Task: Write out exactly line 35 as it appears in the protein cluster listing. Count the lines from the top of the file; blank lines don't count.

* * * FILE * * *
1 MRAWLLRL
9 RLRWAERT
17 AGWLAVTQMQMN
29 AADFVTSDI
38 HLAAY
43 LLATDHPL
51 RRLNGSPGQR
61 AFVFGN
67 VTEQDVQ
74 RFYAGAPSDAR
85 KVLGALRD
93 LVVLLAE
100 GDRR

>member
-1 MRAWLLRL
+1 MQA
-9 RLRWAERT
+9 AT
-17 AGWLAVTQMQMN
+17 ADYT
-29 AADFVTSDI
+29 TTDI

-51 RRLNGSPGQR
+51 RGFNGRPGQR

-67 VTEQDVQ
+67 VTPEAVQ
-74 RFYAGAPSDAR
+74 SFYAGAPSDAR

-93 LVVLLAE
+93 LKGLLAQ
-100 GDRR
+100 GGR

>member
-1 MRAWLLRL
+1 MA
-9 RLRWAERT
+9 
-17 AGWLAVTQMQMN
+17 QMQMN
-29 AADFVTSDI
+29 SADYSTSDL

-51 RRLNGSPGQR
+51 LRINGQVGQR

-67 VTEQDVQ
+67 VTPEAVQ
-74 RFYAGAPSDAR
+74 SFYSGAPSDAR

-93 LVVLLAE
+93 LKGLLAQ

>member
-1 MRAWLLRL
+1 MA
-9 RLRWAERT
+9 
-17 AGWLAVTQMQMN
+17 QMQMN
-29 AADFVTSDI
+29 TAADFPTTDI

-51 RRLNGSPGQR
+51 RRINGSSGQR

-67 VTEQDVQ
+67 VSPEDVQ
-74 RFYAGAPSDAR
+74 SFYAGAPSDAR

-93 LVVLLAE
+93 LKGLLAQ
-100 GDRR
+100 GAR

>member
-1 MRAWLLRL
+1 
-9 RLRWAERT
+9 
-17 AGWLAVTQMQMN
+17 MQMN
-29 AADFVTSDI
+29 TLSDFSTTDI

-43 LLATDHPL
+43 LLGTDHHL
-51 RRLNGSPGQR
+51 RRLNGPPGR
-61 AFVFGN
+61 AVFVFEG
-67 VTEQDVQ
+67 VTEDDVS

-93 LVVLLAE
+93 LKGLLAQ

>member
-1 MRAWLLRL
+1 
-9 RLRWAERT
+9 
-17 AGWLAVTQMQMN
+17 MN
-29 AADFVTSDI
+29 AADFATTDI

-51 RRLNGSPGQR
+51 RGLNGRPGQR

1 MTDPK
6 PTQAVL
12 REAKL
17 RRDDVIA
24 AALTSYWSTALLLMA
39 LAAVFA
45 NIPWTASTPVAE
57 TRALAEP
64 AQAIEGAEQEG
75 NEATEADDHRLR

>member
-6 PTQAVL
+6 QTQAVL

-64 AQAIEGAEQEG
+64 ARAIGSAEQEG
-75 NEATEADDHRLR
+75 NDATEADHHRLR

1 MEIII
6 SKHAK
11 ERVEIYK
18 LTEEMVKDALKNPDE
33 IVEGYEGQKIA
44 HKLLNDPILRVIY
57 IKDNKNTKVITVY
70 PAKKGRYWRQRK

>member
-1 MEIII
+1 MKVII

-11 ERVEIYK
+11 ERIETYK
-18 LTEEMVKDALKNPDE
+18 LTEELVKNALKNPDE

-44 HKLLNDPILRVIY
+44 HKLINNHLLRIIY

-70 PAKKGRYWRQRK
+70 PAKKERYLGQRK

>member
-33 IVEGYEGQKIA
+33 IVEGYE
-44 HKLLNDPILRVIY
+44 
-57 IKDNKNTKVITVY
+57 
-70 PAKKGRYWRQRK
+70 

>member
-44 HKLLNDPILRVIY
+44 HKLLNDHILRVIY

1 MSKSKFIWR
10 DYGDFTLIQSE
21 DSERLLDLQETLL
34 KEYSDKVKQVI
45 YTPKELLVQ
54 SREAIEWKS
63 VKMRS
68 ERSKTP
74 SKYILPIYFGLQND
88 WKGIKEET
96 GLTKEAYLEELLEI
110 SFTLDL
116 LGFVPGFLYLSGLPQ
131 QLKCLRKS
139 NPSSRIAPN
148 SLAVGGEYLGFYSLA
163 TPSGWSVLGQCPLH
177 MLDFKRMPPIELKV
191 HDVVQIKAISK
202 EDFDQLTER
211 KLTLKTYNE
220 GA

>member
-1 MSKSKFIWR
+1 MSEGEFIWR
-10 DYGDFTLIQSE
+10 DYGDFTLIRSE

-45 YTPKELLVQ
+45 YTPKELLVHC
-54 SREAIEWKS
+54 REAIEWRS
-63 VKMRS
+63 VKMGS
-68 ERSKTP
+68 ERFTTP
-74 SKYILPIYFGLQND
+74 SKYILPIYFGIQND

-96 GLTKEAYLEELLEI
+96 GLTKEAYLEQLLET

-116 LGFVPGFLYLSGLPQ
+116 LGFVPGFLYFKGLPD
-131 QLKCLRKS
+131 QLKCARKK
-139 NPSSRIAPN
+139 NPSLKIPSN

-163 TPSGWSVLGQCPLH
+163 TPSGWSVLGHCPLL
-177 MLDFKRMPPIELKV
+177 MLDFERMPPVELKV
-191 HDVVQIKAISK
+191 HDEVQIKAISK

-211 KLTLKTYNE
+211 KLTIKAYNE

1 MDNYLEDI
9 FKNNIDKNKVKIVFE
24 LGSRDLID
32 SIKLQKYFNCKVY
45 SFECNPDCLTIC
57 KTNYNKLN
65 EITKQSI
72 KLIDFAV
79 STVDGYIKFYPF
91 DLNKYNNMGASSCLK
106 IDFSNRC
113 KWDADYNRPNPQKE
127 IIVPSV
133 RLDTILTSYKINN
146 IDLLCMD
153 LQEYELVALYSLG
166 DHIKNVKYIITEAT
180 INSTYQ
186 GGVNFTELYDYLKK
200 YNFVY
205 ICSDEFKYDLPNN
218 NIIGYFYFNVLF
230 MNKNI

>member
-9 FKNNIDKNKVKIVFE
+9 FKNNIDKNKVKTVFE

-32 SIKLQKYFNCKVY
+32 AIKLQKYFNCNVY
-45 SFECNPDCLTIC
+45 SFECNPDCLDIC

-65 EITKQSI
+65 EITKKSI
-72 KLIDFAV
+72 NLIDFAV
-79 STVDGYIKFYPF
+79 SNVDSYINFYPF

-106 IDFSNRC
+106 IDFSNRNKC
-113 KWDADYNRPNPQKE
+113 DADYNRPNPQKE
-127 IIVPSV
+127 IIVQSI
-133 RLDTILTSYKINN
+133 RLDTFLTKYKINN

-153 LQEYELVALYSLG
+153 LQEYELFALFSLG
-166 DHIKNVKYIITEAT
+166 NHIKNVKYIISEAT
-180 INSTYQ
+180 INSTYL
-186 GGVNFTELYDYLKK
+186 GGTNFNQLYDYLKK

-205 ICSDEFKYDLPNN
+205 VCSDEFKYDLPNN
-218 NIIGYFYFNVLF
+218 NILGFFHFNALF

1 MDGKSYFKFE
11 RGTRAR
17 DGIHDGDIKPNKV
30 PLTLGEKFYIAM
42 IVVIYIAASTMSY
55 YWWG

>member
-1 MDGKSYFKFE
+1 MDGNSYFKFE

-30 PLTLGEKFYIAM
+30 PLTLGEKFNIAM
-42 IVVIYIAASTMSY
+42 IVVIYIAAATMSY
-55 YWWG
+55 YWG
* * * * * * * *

+1 MA